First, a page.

Scope: The White Paper envisages that the system would apply to the acquisition of: “control”, more than a threshold percentage of shares or voting rights (yet to be specified) or “material influence” over a company. Notification would be required where the notifying parties have received a foreign subsidy to support the transaction in a limited relevant period (e.g. three years prior to notification or a year post-closing).
Transactions that meet certain quantitative thresholds would qualify for pre-notification. The White Paper identifies transactions that involve an “EU target”; i.e. any company established in the EU, that meets:
- a qualitative threshold, for example in relation to assets likely to generate a significant EU turnover in the future and/or a quantitative threshold, to be set with reference to the value of the relevant transaction; or
- a quantitative threshold based on turnover, for example more than EUR 100 million, but with other thresholds or alternative approaches also being considered.
The White Paper also envisages that a filing would be triggered where third-country financial contributions exceed a certain (to be specified) amount or percentage of the acquisition price.
Assessment criteria: The assessment would cover two elements: whether the acquisition is facilitated by a foreign subsidy and whether the internal market is distorted as a result. The effect might arise either directly, by explicitly linking a subsidy to a given acquisition, or, indirectly, by increasing the financial strength of the acquirer. The investigation would presumably also draw on the Commission’s experience in anti-subsidy investigations.
Procedure: Notification would be mandatory for in-scope transactions, and acquirers would not be able to close the transaction for a certain number of working days (to be specified) after filing a complete notification. The review process would comprise two stages: a preliminary review phase and, where relevant, an in-depth investigation. At the end of an in-depth investigation, an acquisition might be cleared, cleared subject to remedies proposed by the parties, or prohibited.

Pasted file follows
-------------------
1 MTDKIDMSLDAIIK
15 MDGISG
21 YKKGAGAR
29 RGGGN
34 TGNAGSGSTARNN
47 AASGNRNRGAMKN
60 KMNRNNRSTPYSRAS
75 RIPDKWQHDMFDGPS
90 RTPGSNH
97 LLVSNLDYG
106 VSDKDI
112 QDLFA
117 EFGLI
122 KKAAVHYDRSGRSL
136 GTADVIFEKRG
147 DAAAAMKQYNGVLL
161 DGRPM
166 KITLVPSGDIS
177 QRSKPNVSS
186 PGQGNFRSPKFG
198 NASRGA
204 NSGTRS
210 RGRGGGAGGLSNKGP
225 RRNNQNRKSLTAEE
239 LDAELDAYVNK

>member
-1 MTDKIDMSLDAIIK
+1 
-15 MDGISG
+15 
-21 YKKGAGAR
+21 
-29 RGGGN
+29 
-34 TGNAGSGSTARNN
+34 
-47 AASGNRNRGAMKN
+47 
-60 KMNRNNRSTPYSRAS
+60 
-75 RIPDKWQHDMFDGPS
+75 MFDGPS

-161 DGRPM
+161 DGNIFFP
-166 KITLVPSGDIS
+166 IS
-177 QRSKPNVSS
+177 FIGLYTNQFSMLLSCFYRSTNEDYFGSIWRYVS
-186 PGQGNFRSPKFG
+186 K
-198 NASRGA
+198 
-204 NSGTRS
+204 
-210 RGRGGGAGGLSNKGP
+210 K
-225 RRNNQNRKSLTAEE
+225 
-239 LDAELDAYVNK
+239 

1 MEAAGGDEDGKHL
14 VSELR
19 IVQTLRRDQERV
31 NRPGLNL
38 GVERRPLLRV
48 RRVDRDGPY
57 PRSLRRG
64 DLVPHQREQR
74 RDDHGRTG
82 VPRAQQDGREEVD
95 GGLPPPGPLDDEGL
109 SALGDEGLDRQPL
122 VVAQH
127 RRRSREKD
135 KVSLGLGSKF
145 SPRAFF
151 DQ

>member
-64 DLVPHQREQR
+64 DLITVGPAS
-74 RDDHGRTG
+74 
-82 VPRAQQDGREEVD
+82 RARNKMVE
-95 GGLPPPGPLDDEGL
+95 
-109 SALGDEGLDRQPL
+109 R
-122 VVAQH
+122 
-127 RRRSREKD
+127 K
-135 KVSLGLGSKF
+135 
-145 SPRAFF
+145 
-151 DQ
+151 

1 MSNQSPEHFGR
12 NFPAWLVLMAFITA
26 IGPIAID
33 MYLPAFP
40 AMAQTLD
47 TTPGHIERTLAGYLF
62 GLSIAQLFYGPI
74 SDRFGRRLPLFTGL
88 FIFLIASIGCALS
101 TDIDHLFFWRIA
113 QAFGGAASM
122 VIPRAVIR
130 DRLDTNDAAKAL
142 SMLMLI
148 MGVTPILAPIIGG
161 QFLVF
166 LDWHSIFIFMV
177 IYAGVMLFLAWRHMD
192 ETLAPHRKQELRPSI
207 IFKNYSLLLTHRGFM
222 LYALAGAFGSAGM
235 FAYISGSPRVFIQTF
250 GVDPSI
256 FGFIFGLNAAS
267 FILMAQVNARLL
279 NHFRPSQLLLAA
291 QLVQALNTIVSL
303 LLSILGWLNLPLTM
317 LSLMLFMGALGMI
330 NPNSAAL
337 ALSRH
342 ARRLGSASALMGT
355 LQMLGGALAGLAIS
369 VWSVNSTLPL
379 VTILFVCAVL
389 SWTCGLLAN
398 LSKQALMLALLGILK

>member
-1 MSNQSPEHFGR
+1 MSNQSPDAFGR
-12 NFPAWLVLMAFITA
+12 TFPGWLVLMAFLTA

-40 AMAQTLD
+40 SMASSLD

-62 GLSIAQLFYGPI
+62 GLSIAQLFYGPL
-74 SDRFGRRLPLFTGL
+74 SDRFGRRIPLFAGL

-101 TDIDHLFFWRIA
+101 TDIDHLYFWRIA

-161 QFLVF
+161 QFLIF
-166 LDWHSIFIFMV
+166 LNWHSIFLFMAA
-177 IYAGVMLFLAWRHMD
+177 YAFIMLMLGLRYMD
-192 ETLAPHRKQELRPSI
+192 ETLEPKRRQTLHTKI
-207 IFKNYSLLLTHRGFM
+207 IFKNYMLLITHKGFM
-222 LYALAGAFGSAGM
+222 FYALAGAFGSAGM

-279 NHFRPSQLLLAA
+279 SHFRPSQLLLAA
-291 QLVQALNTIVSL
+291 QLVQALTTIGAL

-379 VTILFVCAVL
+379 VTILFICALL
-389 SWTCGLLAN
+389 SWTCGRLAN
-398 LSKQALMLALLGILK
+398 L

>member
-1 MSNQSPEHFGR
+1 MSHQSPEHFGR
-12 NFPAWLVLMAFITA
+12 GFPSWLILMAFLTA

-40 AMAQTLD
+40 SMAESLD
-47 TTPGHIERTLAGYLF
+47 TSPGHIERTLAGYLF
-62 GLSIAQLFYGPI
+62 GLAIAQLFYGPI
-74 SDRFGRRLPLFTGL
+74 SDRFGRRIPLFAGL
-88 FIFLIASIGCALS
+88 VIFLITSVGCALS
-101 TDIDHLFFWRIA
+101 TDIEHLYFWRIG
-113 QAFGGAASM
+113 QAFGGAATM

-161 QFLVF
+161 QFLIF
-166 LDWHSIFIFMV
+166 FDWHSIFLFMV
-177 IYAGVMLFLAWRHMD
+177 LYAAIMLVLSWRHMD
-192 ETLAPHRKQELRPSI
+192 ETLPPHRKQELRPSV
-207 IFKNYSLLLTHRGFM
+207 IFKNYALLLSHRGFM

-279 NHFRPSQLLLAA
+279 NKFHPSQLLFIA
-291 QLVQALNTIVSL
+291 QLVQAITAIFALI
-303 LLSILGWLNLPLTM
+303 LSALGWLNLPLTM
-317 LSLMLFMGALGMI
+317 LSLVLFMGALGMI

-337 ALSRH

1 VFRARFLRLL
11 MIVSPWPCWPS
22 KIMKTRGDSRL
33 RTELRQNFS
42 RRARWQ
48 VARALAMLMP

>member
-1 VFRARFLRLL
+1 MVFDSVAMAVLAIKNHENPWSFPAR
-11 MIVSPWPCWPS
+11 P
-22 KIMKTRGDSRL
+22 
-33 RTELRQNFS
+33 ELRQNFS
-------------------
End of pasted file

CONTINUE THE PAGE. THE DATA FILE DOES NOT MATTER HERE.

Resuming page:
Remedies: A broad range of structural and behavioural remedies are possible, similarly as for the Module 1 review system. However, the White Paper recognises that redressive payments and transparency obligations might, in principle, not be considered effective remedies in the Module 2 system.
Module 3: Foreign subsidies and public tenders in the EU
The White Paper also recommends, among other areas, the establishment of a review mechanism designed to tackle distortions by foreign subsidies in the context of public tender procedures.
Under this mechanism, a participant in a public tender would need to notify, to the contracting authority, whether it is a beneficiary of any foreign subsidy. Following an investigation of the effects of the subsidy, the participant could, in certain circumstances, be excluded from the tender as well as future tenders or have any existing contracts terminated.
Scope: The tender participant should benefit from a foreign subsidy within a limited period (e.g. three years preceding the tender, during performance of the tendered contract, and up to one year thereafter). Certain materiality thresholds would apply. Notification would only be required where:
- the foreign subsidy exceeds a certain value; and
- the value of the tendered contract significantly exceeds the thresholds set out in the EU Public Procurement Directives.